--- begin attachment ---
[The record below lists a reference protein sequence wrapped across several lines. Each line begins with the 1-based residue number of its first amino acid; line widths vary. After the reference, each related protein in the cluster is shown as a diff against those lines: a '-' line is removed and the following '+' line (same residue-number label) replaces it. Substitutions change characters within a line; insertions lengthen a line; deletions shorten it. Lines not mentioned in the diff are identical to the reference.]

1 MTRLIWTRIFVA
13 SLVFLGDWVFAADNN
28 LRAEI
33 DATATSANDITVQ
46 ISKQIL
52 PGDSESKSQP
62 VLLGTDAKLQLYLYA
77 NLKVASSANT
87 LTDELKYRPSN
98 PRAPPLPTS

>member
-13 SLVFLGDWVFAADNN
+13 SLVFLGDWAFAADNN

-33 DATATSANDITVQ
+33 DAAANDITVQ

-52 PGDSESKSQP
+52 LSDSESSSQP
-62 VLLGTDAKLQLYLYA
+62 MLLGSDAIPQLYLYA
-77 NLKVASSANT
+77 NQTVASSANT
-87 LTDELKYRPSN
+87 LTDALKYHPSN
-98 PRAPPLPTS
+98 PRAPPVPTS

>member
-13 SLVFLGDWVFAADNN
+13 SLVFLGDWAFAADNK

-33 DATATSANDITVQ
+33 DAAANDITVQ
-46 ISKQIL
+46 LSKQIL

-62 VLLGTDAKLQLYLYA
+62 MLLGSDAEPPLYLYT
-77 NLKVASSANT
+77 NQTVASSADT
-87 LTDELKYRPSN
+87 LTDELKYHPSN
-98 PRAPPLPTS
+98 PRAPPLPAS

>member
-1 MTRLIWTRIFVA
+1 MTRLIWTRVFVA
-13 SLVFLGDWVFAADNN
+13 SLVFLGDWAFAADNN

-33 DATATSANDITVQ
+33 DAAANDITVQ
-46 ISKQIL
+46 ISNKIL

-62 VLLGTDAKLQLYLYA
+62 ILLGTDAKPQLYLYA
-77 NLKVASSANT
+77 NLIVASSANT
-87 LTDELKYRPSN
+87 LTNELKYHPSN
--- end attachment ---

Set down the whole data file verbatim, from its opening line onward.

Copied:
[The record below lists a reference protein sequence wrapped across several lines. Each line begins with the 1-based residue number of its first amino acid; line widths vary. After the reference, each related protein in the cluster is shown as a diff against those lines: a '-' line is removed and the following '+' line (same residue-number label) replaces it. Substitutions change characters within a line; insertions lengthen a line; deletions shorten it. Lines not mentioned in the diff are identical to the reference.]

1 MTRLIWTRIFVA
13 SLVFLGDWVFAADNN
28 LRAEI
33 DATATSANDITVQ
46 ISKQIL
52 PGDSESKSQP
62 VLLGTDAKLQLYLYA
77 NLKVASSANT
87 LTDELKYRPSN
98 PRAPPLPTS

>member
-13 SLVFLGDWVFAADNN
+13 SLVFLGDWAFAADNN

-33 DATATSANDITVQ
+33 DAAANDITVQ

-52 PGDSESKSQP
+52 LSDSESSSQP
-62 VLLGTDAKLQLYLYA
+62 MLLGSDAIPQLYLYA
-77 NLKVASSANT
+77 NQTVASSANT
-87 LTDELKYRPSN
+87 LTDALKYHPSN
-98 PRAPPLPTS
+98 PRAPPVPTS

>member
-13 SLVFLGDWVFAADNN
+13 SLVFLGDWAFAADNK

-33 DATATSANDITVQ
+33 DAAANDITVQ
-46 ISKQIL
+46 LSKQIL

-62 VLLGTDAKLQLYLYA
+62 MLLGSDAEPPLYLYT
-77 NLKVASSANT
+77 NQTVASSADT
-87 LTDELKYRPSN
+87 LTDELKYHPSN
-98 PRAPPLPTS
+98 PRAPPLPAS

>member
-1 MTRLIWTRIFVA
+1 MTRLIWTRVFVA
-13 SLVFLGDWVFAADNN
+13 SLVFLGDWAFAADNN

-33 DATATSANDITVQ
+33 DAAANDITVQ
-46 ISKQIL
+46 ISNKIL

-62 VLLGTDAKLQLYLYA
+62 ILLGTDAKPQLYLYA
-77 NLKVASSANT
+77 NLIVASSANT
-87 LTDELKYRPSN
+87 LTNELKYHPSN